Comment: Hi, My son is going into ninth grade and is taking Lingua Latina with you. He really enjoys it but also wants to learn other languages. We didn’t do a good job of passing on our Spanish to him and he wants to learn it before he graduates but he also wants to learn other languages. I am not sure what the best way is. I would really like him to finish lingua latina before doing another formal study but I’m not sure he will finish in two years. Ideally, he would finish lingua latina in the ninth grade and move on to other languages for tenth through twelfth. He recently started Spanish on DuoLingo and I encourage him to continue with that. I am also going to be doing some conversational Spanish with him and the little ones so he can grow. He understands well but speaking is difficult. I really think he is capable of learning both languages at once because he already understands so much Spanish but I don’t want to overwhelm his academic load next year. I am thinking about removing something to replace it with Spanish but its a tough choice. What are your suggestions? What is the best way to keep up Latin when Lingua Latina is finished? I would hate to see him forget the Latin he has learned. Thanks!
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Here is my reply:
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You can definitely learn more than one language at once.  Though it’s a bit ridiculous, I am currently working on seven.  The thought of this does not bother me.  I have seen it done, and know it can be done.  Europeans and Africans verify this truth every time I meet them.  It is not uncommon for them to speak four or five languages.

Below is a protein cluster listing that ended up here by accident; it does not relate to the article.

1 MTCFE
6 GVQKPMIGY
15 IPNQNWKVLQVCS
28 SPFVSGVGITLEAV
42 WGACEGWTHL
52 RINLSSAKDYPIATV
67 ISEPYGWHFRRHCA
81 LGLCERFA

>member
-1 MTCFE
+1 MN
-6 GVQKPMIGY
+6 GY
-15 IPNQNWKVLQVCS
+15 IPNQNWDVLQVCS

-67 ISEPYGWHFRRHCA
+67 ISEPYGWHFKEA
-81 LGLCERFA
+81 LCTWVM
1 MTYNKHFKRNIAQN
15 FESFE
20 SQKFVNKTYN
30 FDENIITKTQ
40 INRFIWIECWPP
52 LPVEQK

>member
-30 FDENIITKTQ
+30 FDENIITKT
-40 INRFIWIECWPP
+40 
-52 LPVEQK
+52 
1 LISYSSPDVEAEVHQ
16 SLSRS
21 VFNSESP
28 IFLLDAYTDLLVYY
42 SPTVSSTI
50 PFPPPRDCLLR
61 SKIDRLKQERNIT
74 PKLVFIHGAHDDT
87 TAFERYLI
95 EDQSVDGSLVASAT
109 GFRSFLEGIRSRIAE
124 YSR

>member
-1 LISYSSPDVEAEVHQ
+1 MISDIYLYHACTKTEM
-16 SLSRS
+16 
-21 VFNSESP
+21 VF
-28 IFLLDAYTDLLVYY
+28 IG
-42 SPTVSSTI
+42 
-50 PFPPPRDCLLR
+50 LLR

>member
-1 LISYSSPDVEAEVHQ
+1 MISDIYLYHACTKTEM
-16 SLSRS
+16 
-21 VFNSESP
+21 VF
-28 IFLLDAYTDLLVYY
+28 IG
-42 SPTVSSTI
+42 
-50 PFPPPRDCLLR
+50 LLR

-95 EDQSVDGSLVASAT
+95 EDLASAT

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If you don’t want your son to lose the Latin and that he has learned, continue on with it.  Yours is a good plan.  Jump from Latin to Spanish, or another modern language.
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However, I do think it’s a tragedy when students spend three or four or five years studying Latin and, in the end, are unable to speak it.  They have no one to talk to, and no country to visit.
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Much better to learn Spanish, French, or Italian fluently and then come back to Latin.  Latin isn’t going anywhere.  It will be there when he comes back.  I didn’t start learning Latin until I was 23.  According to his autobiography, Benjamin Franklin didn’t start learning Latin until he was 40.

Latin Lite

I received this letter:

I am a 17-year-old high schooler (homeschooled) taking your Visual Latin course (I just finished VL1 and will soon be starting VL2). To start, I would like to say that your course is a lot of fun, and I am thoroughly enjoying learning Latin. Before your course, I didn’t think much of learning a new language beyond what I have to for high school, but given how much fun this course has been you have inspired me to try to continue learning languages beyond my required high school course and see how far I can get.